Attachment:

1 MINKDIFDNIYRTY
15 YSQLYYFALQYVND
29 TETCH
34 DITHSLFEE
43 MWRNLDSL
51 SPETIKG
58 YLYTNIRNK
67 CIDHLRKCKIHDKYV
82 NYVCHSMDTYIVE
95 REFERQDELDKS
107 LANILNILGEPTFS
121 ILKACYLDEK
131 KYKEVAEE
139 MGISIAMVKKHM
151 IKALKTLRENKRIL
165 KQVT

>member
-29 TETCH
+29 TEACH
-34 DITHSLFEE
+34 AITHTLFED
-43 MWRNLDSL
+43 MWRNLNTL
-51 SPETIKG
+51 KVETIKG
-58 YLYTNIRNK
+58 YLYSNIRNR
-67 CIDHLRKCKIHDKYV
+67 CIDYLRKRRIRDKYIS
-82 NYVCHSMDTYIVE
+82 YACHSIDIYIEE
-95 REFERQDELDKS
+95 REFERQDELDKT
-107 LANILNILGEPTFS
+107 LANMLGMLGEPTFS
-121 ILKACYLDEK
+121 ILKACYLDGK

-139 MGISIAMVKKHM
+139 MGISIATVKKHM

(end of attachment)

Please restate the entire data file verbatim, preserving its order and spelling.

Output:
1 MINKDIFDNIYRTY
15 YSQLYYFALQYVND
29 TETCH
34 DITHSLFEE
43 MWRNLDSL
51 SPETIKG
58 YLYTNIRNK
67 CIDHLRKCKIHDKYV
82 NYVCHSMDTYIVE
95 REFERQDELDKS
107 LANILNILGEPTFS
121 ILKACYLDEK
131 KYKEVAEE
139 MGISIAMVKKHM
151 IKALKTLRENKRIL
165 KQVT

>member
-29 TETCH
+29 TEACH
-34 DITHSLFEE
+34 AITHTLFED
-43 MWRNLDSL
+43 MWRNLNTL
-51 SPETIKG
+51 KVETIKG
-58 YLYTNIRNK
+58 YLYSNIRNR
-67 CIDHLRKCKIHDKYV
+67 CIDYLRKRRIRDKYIS
-82 NYVCHSMDTYIVE
+82 YACHSIDIYIEE
-95 REFERQDELDKS
+95 REFERQDELDKT
-107 LANILNILGEPTFS
+107 LANMLGMLGEPTFS
-121 ILKACYLDEK
+121 ILKACYLDGK

-139 MGISIAMVKKHM
+139 MGISIATVKKHM